Islamic Republic of Iran

Iran: Street Children learn survival strategies

Every evening, Ali stands in front of restaurants in Farahzad area to sell Fall (Fortune telling Poems) and socks to customers. Ali is an 8 year-old Afghani who has been forced to work by his father, a drug addict, since he was 6. Without Ali's earnings, his mother and two brothers would not be able to survive in the city. A few months ago, Ali's mother approached the Rouyesh Nahal Javan NGO requesting its assistance to provide basic education for her son. Ali has not been able to attend public schools because he does not have proper documents. However, he could start benefiting from the NGO's literacy and numeracy trainings. At the beginning, the NGO counsellors noticed that he was sleeping in the morning classes. This was due to the fact that he was working on the streets until late at night. The counsellors finally managed to convince Ali's parents not to let him stay out late in the streets and since then, Ali's learning has improved considerably.

In Iran, children living on the streets can often be seen in urban centers such as Tehran, Isfahan, Mashad, and Shiraz. Many of them are the offspring of Afghan refugees. Others come from Iranian families who have slipped, through unemployment, drug addiction or illness, into the populous ranks of the urban poor.

Iran is signatory to the Convention on the Rights of the Child, but it has not ratified other international conventions defining the minimum age for child labour. Nonetheless, according to Iranian law, a child cannot legally work under the age of 15.

Street children are a particularly vulnerable section of many societies. The exact number of street children is impossible to quantify, but the figure almost certainly runs into tens of millions across the world [1]. These children live under especially difficult and hazardous circumstances that expose them to the risk of drug use and HIV. In addition, working children, children living on the streets and children without complete personal documents have reduced access to schools and are at high risk of abuse, including sexual abuse and exploitation by criminal groups. In Iran, Governmental and Non-Governmental Organizations (NGOs) working with Street children have been very active in addressing the problems of these children. Many of them provide shelter, medical treatment, and basic education. In addition, they teach the children "survival skills". "We teach them how to survive in the streets," said Ms. Ziayi Mehr, a social worker from the Rouyesh Nahal Javan. "Part of these survival skills might be communication skills. As a seller and buyer, they may be manipulated or abused by gang leaders. Some of these children are hired out for 8, 10 or 12 hours as professional beggars. We teach them how to deal with these horrible abusers." Other lessons include helping children fend off sexual abuse, staying warm during Tehran's snowy winters, and include simple technical skills to encourage safer means of earning money.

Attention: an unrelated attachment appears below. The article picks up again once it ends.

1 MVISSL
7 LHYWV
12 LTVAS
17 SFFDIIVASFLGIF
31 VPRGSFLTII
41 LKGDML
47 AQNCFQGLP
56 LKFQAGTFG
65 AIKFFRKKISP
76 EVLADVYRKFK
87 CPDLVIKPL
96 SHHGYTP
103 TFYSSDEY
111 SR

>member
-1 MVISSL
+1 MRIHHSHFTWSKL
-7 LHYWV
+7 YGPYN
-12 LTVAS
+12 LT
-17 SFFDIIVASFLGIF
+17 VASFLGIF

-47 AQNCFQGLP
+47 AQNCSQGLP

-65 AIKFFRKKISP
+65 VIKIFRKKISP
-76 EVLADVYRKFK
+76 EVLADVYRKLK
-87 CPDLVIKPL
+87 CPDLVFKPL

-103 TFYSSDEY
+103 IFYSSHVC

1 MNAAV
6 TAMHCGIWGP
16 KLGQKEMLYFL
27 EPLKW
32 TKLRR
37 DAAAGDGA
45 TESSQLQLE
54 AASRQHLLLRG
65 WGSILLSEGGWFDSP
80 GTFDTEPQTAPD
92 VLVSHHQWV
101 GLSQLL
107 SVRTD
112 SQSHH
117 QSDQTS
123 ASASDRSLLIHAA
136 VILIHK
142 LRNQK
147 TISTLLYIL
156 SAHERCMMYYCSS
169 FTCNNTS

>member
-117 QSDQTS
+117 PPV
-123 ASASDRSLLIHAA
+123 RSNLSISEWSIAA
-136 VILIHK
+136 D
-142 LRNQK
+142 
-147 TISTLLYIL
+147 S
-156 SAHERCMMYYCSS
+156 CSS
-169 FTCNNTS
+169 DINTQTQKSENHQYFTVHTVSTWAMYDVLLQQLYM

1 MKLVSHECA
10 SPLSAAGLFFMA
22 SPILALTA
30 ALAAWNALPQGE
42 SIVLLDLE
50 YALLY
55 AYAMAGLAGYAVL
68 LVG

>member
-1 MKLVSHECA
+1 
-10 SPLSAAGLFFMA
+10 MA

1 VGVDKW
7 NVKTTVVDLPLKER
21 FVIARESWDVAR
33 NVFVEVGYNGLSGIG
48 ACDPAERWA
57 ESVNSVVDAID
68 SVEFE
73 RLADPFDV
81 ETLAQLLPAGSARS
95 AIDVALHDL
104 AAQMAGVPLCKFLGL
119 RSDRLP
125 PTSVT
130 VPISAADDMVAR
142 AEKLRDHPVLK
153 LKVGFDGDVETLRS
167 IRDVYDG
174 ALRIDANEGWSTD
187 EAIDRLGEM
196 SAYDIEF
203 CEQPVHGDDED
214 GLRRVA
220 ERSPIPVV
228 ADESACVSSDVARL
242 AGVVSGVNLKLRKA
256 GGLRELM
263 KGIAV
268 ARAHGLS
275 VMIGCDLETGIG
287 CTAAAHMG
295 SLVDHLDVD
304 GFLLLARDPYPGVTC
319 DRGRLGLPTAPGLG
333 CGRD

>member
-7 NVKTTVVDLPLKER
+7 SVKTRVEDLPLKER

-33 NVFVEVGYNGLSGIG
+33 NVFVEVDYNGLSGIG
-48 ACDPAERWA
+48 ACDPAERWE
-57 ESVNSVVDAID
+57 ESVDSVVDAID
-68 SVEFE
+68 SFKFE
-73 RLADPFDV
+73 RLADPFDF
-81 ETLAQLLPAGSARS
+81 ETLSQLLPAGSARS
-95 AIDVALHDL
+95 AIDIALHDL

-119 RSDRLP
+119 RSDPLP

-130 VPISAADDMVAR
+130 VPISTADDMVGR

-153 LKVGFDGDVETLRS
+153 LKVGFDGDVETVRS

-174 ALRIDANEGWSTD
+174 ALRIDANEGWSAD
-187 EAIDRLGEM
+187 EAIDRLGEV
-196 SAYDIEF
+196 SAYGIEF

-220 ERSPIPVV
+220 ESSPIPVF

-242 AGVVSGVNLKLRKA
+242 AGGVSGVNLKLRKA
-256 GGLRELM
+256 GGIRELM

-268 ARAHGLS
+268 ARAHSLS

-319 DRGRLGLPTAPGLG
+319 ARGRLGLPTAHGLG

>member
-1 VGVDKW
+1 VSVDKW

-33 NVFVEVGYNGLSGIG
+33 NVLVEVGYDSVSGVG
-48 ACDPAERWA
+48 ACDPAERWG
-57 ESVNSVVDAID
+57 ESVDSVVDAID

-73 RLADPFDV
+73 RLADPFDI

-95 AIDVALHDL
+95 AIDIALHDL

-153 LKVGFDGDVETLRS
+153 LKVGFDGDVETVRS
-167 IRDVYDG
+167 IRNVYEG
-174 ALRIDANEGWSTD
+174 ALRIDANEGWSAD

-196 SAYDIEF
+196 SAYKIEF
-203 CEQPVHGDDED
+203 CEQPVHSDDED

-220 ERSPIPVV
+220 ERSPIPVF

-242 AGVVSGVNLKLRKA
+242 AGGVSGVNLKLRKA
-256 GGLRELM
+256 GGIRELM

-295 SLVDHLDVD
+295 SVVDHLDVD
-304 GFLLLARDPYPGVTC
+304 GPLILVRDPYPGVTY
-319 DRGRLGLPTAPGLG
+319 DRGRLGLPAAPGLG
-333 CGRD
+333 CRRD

Since 2008, the United Nations Office for Drugs and Crimes (UNODC) has been working closely with the Iranian authorities to empower the NGOs working with Street Children. In the framework of its Technical Cooperation Programme on Drugs and Crime for the Islamic Republic of Iran (2011-2014) and thanks to the generous contribution of the Kingdom of Norway, UNODC organized in November 2011 a 4-day training workshop for service providers of NGOs. This workshop aimed at enhancing the capacity of service providers on life skill trainings for street children. In 2012, UNODC will be working on finalizing a life skill training package for drug prevention and HIV control among street children.

[1] UNICEF (2006 ): State of the World's Children; United Nations Publications